In future energy concepts, polymer electrolyte membrane (PEM) cells and solid oxide cells play an important role. Such cells can by used for water splitting converting regenerative energy from wind or sun into hydrogen. Vice versa, such cells can be operated in the fuel cell mode generating electrical energy from controlled oxidation of pure hydrogen or reformates of hydrocarbon fuels. For both kinds of cells, porous metal tapes made by powder metallurgy can be implemented to improve the function of the cells. In the presentation, two examples are given explaining in more detail, which specific boundary conditions must be fulfilled to enable longterm stable operation of the cells when integrating such porous tapes.
a.) One of the cost drivers in PEM electrolysis cells is the porous current collector, which is usually made of titanium. Recently, tape casting of titanium powders was introduced for manufacturing of current collectors with improved microstructure and dimensions of up to 500 x 500 mm2. Gas atomized and hydrogenation-dehydrogenation (HDH) powders were used as starting materials. For both powders, slurry preparation, tape casting and sintering parameters were optimized separately aiming on the production of plane, undistorted tapes with well-defined thickness and porosity. Systematic electrochemical studies were conducted to point out the relationship between processing parameters, microstructure and electrochemical performance.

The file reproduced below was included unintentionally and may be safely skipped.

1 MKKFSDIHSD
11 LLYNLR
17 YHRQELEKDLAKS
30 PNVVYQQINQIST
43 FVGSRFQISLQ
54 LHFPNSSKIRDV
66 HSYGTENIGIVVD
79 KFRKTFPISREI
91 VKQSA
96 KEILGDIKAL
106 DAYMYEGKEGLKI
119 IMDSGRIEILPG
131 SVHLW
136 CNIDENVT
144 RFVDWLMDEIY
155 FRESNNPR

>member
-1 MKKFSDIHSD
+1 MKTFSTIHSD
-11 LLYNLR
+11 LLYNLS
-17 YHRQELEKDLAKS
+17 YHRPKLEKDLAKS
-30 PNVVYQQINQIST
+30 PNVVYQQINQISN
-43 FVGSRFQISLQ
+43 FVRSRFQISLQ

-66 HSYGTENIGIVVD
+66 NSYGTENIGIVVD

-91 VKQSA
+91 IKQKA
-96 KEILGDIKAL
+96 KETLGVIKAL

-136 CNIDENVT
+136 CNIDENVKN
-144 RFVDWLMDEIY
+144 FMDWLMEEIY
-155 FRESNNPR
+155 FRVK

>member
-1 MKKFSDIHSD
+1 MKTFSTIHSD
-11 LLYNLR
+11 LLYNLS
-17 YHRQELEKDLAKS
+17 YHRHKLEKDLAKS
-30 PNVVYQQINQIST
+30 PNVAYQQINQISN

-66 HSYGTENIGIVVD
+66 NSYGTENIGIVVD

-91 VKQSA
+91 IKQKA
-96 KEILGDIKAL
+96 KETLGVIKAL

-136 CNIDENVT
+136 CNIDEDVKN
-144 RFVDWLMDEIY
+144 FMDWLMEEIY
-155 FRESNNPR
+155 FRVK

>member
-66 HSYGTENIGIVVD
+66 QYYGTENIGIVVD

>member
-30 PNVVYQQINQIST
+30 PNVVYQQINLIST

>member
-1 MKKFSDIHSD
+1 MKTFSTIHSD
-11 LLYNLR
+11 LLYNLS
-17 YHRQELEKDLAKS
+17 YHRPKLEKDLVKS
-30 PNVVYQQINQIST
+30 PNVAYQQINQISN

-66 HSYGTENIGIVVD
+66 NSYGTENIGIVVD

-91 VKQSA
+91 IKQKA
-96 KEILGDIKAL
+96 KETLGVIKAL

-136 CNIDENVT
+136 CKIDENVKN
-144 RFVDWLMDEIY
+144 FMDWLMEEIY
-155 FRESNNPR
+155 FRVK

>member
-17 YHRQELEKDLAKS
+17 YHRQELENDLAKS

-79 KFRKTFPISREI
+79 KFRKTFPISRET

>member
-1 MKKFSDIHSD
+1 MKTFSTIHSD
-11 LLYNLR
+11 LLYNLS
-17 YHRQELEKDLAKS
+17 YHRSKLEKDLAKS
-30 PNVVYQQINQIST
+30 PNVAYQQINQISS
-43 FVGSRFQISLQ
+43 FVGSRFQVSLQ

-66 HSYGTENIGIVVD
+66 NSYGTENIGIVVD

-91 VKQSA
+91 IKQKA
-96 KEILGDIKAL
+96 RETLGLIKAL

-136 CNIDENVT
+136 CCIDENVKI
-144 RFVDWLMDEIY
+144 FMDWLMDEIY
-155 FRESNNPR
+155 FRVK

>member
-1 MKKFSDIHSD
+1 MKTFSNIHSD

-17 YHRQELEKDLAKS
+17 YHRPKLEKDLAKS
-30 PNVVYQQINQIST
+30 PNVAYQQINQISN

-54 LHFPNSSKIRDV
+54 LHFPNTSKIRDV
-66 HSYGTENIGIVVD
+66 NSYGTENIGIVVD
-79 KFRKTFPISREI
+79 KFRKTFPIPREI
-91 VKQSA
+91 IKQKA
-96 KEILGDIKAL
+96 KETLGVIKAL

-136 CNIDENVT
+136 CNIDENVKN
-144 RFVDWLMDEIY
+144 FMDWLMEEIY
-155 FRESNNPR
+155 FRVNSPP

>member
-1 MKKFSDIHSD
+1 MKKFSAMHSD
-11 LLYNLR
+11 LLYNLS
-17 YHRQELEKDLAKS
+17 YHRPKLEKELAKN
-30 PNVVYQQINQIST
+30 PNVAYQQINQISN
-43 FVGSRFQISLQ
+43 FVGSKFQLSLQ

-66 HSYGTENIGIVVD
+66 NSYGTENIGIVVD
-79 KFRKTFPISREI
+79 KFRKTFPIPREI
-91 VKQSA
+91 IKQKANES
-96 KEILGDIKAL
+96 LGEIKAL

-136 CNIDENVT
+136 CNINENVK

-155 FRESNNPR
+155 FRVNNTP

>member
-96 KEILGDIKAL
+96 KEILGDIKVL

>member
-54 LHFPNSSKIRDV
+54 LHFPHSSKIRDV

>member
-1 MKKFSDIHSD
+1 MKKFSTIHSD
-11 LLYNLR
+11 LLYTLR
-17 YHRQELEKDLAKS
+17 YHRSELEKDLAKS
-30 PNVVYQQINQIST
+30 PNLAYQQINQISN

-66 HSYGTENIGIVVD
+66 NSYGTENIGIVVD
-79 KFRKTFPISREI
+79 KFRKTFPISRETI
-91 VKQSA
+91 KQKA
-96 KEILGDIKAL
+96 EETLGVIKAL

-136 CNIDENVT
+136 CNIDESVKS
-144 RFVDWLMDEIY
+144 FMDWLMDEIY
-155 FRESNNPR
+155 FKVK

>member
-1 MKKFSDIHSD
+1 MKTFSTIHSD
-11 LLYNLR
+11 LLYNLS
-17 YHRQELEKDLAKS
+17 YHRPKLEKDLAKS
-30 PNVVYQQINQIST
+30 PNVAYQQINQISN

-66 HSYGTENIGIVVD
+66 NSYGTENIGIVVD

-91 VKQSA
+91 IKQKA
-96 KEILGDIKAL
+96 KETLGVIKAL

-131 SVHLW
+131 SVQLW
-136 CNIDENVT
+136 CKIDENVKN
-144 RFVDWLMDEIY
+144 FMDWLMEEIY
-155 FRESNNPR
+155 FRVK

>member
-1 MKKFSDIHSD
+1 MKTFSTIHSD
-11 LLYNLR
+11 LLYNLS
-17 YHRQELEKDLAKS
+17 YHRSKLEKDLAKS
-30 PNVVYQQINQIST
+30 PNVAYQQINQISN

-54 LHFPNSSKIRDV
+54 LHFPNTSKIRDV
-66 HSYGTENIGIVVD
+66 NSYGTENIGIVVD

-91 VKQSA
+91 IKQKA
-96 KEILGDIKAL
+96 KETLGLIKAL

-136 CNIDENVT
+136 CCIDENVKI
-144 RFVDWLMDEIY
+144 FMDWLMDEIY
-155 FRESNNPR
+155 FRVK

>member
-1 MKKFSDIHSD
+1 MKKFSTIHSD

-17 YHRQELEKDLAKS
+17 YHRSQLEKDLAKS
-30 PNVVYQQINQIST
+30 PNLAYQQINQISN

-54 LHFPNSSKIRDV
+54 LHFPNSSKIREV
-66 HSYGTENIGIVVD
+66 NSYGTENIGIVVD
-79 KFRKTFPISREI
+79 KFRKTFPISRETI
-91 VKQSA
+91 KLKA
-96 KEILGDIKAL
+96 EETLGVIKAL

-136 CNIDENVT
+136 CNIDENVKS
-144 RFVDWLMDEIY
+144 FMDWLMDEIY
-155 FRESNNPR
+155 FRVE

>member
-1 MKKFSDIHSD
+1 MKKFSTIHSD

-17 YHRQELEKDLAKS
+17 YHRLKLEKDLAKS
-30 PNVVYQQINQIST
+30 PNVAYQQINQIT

b.) Metal supported solid oxide fuel cells (MSCs) are attractive candidates for non-stationary fuel cell applications like auxiliary powers units (APUs) or range extender for battery electric vehicles due to their inherent mechanical robustness, improved sealing ability and potential of cost reduction. Introduction of a metal support requires complete adaption of the processing of all functional ceramic layers. Conventional sintering in air is not tolerable due to strong oxidation of the metal substrate. A specific processing concept for the functional layers is introduced, which enables protection of the metal substrate from oxidation while achieving high electrochemical performance.